Post-flood reconstruction: Turkey seeks fatter slice of housing pie

Pakistan and Turkey signed 18 Memorandums of Understanding (MoU) in Ankara.


Quatrina Hosain December 08, 2010

ANKARA: Pakistan and Turkey signed 18 Memorandums of Understanding (MoU) in Ankara on Tuesday, in the first-ever meeting of the High Level Cooperation Council (HPCC).

The HPCC brings together senior cabinet ministers from Turkey and Pakistan to actively work on avenues of cooperation between the two countries. A senior Pakistani official described the HPCC as a “joint cabinet”.

Significant MoUs were signed between the health ministries of the two countries, focusing on post-disaster health services, training health personnel and reducing maternal and child mortality rates. More significantly, Turkey also signed a MoU offering Pakistan concessions on Economic Cooperation Organisation (ECO) trade. Turkey also focused on assisting Pakistan on post-flood infrastructure reconstruction with the Turkish Prime Minister Recep Tayyip Erdogan pointing out that Turkey had extensive experience in the housing sector and would offer its expertise to Pakistan on rebuilding homes, schools and hospitals in the flood-affected areas.

The Turkish prime minister also said that Pakistan had a critical need for clean drinking water, which was a project that he wanted to focus on.

This focus on the social sectors is likely to be somewhat disappointing for Pakistan, which was hoping to sign MoUs and agreements on projects such as Thar Coal, hydroelectric power and oil and gas exploration. Pakistan had focused extensively on attracting investment in these sectors, a move that Turkey seems to have set aside for now.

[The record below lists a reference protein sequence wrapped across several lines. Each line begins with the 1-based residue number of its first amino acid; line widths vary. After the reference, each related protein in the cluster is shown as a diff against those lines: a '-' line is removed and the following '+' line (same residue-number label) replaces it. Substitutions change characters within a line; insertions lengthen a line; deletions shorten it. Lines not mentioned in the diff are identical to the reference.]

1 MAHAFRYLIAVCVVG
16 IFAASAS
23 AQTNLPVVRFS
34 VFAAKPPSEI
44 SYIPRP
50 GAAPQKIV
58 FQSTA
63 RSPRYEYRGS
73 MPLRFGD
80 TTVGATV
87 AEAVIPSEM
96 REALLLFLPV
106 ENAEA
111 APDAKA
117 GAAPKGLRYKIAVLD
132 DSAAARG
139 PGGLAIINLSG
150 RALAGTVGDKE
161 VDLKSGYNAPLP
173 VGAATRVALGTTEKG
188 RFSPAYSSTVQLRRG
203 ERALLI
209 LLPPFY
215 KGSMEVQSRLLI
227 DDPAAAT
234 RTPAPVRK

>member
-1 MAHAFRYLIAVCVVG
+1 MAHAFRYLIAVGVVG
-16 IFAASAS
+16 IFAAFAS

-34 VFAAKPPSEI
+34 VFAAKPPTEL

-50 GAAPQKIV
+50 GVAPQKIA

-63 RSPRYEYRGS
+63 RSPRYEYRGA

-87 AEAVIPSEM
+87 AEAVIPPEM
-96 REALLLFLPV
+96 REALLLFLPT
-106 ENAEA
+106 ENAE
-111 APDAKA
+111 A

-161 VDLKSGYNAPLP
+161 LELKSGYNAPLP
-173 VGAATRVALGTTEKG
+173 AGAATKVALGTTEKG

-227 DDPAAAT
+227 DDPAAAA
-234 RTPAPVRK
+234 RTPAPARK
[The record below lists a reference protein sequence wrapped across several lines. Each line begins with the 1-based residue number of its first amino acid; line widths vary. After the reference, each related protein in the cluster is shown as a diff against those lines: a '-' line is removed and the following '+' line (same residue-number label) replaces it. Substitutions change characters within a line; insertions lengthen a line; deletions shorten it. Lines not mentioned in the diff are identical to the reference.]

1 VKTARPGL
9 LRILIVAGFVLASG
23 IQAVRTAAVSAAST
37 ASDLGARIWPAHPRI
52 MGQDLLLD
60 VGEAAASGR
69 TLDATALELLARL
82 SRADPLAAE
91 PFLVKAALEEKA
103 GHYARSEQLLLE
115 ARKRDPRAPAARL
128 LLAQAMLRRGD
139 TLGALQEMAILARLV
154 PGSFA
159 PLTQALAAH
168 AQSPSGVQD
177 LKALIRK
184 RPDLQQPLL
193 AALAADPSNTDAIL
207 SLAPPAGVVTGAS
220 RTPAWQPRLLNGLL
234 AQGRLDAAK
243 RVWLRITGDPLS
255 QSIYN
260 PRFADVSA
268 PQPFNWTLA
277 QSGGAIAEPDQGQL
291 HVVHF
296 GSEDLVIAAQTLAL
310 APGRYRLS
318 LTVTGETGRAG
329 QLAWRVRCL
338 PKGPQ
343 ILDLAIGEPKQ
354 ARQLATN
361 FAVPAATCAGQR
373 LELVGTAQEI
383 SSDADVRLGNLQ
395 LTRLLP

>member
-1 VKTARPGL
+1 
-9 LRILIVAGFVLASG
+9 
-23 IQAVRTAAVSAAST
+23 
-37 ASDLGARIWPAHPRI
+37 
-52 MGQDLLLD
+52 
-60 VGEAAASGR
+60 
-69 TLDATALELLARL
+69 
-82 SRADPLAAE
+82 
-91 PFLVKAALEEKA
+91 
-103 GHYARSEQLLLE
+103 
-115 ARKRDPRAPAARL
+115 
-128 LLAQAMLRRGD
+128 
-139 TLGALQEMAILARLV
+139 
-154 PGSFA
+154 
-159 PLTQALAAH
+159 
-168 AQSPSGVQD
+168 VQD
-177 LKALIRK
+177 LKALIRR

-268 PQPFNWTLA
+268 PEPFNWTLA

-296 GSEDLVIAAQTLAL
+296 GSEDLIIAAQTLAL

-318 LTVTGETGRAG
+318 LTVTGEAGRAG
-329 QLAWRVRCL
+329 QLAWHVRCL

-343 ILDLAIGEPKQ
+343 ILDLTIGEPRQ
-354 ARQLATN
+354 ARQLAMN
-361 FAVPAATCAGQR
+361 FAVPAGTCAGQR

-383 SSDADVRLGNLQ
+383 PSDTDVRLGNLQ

Nevertheless, Prime Minister Yousaf Raza Gilani is likely to return to Pakistan as a happy man given that Turkish President Abdullah Gul awarded him the Jamhuriyat Nisan (Republic Order).

Earlier in the day, Gilani also addressed the Grand National Assembly, where he suggested raising the level of trade with Turkey to $2 billion by 2012 and asked the Turkish government to encourage its private sector. Gilani, who became the first Pakistani head of state to address the 90-year-old Grand National Assembly, said the Jamhuriyat Nisan was a great honour for him.

In response to a question by a Turkish journalist in the press conference, Prime Minister Erdogan commented on WikiLeaks, explaining that Turkey had formed a commission to follow up on the disclosures made on the website. The commission comprises the justice ministry, the prime minister’s office and the foreign ministry. He sharply criticised the leaks, saying it would negatively impact America’s diplomatic efforts.

(With additional input from APP)

Published in The Express Tribune, December 8th, 2010.

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